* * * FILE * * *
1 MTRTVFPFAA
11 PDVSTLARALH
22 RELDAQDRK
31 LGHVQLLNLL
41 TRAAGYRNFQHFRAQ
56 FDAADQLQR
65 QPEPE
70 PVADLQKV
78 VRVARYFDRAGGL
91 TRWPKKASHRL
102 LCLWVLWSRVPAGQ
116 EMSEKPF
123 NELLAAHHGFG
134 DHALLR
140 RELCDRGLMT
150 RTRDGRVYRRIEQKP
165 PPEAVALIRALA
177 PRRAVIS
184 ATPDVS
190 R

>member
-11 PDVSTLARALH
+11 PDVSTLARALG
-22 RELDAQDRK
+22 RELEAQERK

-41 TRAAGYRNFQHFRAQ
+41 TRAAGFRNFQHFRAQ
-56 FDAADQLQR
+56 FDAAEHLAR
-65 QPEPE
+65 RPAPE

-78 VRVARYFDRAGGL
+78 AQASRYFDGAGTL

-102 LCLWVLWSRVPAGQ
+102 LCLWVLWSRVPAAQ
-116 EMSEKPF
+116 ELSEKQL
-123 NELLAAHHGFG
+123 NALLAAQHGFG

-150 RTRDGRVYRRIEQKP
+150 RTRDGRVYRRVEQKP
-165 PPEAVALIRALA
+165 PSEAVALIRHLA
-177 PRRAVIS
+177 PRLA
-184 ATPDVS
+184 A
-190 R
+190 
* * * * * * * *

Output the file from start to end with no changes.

1 MTRTVFPFAA
11 PDVSTLARALH
22 RELDAQDRK
31 LGHVQLLNLL
41 TRAAGYRNFQHFRAQ
56 FDAADQLQR
65 QPEPE
70 PVADLQKV
78 VRVARYFDRAGGL
91 TRWPKKASHRL
102 LCLWVLWSRVPAGQ
116 EMSEKPF
123 NELLAAHHGFG
134 DHALLR
140 RELCDRGLMT
150 RTRDGRVYRRIEQKP
165 PPEAVALIRALA
177 PRRAVIS
184 ATPDVS
190 R

>member
-11 PDVSTLARALH
+11 PDVSTLARALG
-22 RELDAQDRK
+22 RELEAQERK

-41 TRAAGYRNFQHFRAQ
+41 TRAAGFRNFQHFRAQ
-56 FDAADQLQR
+56 FDAAEHLAR
-65 QPEPE
+65 RPAPE

-78 VRVARYFDRAGGL
+78 AQASRYFDGAGTL

-102 LCLWVLWSRVPAGQ
+102 LCLWVLWSRVPAAQ
-116 EMSEKPF
+116 ELSEKQL
-123 NELLAAHHGFG
+123 NALLAAQHGFG

-150 RTRDGRVYRRIEQKP
+150 RTRDGRVYRRVEQKP
-165 PPEAVALIRALA
+165 PSEAVALIRHLA
-177 PRRAVIS
+177 PRLA
-184 ATPDVS
+184 A
-190 R
+190 